Community Rating System helps lower cost

To assist municipalities with improving local floodplain management and community outreach, FEMA developed and employs a program called the Community Rating System (CRS). Participation in the program incentivizes communities with various activities that will lower residents’ flood insurance premiums.

For instance, local officials can develop an informational outreach campaign, enforce higher regulatory standards (for example, elevating homes above FEMA’s set floodplain), acquire land and open space to absorb flood waters, or build green infrastructure to mitigate surge events.

It’s a fairly simple process, the more points acquired through approved activities the bigger reduction in flood insurance premiums. This means more money in people’s pockets and the local economy. While this program has multiple benefits, municipalities and local decision-makers must expend resources and receive support from community leadership to get the job done.

A group of practitioners receives an update of the flood map changes from the Alabama Department of Economic and Community Affairs’ Office of Water Resources.
A group of practitioners receives an update of the flood map changes from the Alabama Department of Economic and Community Affairs’ Office of Water Resources.

Sea Grant can help

For the many problems flooding poses in coastal communities, more solutions to mitigate its devastating effects are becoming available to residents and communities alike. Sea Grant extension agents and specialists are here to help.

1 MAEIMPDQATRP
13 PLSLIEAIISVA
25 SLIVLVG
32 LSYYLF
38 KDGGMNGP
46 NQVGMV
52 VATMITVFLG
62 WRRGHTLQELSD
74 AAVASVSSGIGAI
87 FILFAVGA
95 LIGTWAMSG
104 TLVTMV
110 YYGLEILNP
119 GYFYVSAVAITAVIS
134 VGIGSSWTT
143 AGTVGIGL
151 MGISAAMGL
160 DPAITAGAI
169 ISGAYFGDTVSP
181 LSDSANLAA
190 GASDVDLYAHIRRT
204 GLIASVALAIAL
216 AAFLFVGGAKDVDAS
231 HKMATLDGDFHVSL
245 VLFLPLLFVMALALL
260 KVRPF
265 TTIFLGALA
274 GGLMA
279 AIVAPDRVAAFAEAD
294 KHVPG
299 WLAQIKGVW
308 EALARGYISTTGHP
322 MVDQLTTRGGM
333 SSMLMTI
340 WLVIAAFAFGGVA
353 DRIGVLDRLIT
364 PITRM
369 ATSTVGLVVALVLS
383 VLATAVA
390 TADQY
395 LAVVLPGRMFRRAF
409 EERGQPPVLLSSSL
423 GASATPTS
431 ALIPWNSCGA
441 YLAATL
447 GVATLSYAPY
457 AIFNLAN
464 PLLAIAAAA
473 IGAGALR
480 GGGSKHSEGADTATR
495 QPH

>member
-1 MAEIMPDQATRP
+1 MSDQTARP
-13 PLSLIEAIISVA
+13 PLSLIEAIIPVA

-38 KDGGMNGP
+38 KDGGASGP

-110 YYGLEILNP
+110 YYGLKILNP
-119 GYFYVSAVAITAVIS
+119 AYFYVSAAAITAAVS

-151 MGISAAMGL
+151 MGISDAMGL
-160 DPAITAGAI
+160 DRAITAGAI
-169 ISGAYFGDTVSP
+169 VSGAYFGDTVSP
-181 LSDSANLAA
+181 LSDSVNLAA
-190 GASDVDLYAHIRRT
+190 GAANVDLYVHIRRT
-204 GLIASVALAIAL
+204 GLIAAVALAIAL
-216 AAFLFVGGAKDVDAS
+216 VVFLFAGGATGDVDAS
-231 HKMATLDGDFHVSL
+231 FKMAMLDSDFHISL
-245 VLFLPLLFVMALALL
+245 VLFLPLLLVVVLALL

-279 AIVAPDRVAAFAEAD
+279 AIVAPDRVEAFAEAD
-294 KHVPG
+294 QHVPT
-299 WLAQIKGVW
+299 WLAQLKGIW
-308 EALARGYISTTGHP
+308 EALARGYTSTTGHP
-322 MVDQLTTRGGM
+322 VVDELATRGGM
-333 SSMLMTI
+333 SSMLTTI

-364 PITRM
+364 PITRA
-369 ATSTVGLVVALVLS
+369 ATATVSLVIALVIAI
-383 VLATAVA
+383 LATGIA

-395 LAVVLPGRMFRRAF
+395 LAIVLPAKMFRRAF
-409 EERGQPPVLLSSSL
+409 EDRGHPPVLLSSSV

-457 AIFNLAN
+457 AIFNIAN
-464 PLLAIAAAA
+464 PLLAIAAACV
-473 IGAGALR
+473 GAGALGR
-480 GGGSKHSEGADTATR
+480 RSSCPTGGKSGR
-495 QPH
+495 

We employ programs and outreach efforts to assist communities with navigating information and instilling good practices that foster resilience. We facilitate the Community Resilience Index to help identify a community’s strengths and weaknesses, organize workshops and practitioner groups to share best practices, and conduct research to inform decisions.

Let us know how we can help your community become more resilient.

Visit Mississippi-Alabama Sea Grant’s Resilience Page for more information on programs, research and regional collaborations. For more information on the CRS Program, visit this resources page. Please contact me for questions and/or assistance.


comments powered by Disqus